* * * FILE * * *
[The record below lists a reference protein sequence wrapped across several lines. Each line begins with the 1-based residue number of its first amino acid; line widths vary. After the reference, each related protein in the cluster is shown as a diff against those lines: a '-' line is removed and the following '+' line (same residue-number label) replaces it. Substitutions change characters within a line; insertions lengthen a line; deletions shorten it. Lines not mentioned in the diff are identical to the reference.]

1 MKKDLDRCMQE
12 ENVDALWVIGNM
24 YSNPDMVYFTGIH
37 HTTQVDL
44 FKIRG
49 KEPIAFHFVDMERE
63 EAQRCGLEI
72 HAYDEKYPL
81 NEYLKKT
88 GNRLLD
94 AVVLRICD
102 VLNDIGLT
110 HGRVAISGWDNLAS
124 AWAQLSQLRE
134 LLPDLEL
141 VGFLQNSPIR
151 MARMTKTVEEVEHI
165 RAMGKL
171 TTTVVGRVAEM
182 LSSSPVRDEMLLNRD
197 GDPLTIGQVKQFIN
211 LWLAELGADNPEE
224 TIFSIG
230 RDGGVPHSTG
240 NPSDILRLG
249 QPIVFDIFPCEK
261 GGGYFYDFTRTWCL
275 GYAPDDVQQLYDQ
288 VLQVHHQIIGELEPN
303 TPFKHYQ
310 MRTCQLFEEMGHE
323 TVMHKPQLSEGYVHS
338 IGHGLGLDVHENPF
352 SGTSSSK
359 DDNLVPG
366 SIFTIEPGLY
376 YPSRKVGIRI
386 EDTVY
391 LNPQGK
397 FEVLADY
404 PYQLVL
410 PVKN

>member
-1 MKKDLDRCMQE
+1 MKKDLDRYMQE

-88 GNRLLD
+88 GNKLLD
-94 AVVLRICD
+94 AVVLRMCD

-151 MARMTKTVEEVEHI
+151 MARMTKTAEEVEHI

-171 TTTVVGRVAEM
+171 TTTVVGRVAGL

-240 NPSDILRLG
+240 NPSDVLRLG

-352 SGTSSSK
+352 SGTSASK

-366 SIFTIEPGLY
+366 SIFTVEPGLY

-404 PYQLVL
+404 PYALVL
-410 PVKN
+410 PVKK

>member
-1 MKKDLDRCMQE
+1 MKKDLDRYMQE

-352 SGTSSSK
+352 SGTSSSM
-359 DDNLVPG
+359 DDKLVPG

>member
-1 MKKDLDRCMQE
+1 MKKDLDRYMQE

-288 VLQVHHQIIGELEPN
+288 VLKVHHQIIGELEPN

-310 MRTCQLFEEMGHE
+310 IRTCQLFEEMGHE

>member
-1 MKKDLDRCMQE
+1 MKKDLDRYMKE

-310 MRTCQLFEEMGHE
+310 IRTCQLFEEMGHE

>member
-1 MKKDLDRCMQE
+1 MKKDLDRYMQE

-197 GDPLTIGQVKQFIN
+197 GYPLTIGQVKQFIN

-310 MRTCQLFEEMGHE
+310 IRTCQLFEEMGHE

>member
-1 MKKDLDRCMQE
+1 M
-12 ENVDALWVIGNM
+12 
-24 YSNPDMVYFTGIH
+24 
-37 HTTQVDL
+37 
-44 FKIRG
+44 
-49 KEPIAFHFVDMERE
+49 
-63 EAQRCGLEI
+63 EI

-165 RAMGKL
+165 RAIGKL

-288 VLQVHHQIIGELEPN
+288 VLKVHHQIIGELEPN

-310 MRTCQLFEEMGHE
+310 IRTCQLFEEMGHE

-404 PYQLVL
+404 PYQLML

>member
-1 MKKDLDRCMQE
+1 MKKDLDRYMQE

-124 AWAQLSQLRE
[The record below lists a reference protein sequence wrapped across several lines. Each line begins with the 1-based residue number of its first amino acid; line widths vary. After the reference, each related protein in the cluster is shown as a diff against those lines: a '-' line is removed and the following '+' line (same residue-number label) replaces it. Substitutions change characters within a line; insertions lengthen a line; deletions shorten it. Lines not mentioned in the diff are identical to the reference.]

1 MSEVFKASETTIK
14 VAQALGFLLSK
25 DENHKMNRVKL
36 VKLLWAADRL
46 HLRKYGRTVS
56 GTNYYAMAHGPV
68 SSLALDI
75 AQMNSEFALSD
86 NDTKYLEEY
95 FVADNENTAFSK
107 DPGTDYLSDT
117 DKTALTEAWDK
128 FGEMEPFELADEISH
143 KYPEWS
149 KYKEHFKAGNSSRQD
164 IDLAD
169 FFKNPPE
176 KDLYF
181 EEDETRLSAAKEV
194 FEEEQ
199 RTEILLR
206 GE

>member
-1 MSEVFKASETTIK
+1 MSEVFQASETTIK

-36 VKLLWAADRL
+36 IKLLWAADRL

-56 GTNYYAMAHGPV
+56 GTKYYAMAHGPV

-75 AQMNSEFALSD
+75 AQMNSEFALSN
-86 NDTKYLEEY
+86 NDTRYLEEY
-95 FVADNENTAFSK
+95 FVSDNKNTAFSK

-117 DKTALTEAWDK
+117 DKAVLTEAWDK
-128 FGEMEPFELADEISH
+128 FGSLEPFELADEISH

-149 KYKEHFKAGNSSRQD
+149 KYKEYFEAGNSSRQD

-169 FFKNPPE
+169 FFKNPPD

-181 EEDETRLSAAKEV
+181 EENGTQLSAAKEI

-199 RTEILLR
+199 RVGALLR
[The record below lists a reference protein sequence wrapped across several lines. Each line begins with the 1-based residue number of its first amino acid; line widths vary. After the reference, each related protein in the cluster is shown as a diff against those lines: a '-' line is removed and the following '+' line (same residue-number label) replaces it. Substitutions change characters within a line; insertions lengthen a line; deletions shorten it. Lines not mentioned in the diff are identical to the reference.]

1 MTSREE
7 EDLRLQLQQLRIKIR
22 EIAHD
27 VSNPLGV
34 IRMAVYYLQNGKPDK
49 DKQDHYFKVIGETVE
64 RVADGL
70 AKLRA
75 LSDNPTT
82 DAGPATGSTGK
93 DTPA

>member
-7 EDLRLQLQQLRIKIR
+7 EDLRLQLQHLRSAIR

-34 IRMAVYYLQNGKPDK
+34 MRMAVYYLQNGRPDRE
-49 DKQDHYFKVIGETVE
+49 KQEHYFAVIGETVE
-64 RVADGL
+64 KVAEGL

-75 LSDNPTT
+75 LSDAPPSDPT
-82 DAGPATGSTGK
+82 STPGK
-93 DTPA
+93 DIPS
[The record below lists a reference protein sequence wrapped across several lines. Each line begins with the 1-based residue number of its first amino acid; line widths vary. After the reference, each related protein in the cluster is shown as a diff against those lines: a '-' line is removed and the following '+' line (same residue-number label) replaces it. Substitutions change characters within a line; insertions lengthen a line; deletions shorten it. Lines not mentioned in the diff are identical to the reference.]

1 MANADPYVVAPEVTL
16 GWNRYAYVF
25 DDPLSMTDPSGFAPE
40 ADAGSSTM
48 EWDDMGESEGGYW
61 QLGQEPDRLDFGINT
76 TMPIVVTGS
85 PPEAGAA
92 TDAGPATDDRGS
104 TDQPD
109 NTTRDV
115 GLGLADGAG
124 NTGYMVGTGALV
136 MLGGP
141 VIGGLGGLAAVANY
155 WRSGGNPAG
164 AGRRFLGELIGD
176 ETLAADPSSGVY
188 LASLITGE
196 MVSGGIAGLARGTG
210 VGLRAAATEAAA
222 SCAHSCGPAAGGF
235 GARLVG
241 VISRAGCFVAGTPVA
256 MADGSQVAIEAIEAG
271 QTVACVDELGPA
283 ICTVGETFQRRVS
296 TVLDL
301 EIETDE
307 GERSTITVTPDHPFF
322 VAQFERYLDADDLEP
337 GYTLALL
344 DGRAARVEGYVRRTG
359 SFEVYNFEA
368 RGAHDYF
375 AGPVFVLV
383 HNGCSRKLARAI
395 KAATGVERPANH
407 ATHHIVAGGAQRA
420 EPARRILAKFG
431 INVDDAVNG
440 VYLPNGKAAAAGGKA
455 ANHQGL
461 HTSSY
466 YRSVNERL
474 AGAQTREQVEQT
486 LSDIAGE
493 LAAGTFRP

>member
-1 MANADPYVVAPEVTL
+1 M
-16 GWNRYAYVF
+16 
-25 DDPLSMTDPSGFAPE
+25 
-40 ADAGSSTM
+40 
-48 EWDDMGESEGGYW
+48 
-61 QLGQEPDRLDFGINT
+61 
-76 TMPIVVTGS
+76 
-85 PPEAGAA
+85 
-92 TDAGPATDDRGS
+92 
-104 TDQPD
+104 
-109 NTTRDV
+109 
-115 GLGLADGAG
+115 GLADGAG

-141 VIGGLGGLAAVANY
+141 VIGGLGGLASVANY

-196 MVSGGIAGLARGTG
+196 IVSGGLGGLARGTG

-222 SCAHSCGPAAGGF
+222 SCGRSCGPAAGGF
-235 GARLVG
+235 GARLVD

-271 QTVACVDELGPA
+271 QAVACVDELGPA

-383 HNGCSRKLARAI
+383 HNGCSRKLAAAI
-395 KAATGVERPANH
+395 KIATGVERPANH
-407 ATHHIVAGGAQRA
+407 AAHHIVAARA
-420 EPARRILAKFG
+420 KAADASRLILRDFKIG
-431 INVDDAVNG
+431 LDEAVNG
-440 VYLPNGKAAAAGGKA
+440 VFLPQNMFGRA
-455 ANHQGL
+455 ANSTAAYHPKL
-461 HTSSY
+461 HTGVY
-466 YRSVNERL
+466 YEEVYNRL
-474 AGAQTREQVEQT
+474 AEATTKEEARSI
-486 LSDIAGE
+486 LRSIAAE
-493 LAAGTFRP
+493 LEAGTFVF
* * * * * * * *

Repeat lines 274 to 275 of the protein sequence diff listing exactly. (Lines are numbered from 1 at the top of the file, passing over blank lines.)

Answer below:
+235 GARLVD

-271 QTVACVDELGPA